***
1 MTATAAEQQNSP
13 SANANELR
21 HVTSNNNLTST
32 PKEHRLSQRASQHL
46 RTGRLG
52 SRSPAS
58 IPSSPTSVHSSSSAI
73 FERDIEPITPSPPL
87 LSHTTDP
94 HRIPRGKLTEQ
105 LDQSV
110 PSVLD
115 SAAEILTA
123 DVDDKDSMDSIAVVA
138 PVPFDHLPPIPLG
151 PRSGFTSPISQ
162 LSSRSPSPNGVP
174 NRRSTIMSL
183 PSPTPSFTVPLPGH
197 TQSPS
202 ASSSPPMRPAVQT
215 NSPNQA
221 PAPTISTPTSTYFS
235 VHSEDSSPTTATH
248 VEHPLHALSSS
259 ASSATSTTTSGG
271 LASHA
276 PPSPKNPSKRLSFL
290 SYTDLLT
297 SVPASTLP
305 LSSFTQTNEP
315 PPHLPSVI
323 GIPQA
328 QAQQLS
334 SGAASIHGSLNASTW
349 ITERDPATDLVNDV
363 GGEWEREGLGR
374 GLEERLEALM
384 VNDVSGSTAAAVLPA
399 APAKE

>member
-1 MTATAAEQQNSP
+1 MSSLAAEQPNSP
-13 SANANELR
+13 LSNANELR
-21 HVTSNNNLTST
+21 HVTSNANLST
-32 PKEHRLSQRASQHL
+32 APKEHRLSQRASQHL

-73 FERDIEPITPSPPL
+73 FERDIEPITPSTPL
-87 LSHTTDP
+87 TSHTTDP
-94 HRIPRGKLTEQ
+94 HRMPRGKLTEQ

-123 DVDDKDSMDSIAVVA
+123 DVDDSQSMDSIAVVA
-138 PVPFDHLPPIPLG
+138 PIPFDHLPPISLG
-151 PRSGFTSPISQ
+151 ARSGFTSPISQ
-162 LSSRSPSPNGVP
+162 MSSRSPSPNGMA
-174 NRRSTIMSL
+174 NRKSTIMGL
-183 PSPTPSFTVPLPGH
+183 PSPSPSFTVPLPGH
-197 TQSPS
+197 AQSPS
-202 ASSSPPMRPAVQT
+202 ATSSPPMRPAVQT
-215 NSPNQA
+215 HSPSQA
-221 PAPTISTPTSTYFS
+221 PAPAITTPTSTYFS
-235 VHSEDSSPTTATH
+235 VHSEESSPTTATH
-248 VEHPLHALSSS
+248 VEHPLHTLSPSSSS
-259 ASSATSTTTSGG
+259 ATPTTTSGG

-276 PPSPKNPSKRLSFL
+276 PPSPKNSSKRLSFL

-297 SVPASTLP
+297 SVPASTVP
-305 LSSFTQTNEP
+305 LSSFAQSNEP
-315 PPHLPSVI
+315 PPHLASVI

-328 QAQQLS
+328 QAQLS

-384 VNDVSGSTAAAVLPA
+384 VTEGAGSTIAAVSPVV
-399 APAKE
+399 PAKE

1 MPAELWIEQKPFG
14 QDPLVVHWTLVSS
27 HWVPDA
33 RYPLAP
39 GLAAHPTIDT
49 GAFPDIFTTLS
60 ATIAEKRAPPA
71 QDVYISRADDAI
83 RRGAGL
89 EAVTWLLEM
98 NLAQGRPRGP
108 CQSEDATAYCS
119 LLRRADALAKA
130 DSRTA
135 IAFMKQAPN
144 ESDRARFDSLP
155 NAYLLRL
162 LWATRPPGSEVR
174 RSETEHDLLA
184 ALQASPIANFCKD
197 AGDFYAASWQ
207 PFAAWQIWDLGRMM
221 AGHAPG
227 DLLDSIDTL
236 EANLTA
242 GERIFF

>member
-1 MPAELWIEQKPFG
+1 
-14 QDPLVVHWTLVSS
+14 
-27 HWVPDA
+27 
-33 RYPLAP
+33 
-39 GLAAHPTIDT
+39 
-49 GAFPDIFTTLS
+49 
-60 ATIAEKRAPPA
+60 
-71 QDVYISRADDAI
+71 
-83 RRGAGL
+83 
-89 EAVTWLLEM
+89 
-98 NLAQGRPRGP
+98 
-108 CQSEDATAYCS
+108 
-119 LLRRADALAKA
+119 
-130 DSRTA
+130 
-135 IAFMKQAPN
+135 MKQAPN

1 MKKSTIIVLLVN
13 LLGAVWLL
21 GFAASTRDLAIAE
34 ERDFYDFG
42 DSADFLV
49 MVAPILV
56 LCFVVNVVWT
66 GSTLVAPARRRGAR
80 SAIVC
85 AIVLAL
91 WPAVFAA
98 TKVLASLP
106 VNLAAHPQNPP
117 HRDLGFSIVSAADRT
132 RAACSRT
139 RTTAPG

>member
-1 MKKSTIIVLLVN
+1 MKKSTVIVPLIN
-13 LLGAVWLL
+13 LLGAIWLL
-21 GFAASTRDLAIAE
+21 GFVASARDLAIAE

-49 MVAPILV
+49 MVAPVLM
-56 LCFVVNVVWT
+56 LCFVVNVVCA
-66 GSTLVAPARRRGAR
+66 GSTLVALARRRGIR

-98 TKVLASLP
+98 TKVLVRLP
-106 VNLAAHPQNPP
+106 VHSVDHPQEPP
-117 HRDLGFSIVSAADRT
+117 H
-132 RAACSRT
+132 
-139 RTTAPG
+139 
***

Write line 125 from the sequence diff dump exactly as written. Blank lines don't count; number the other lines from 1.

-14 QDPLVVHWTLVSS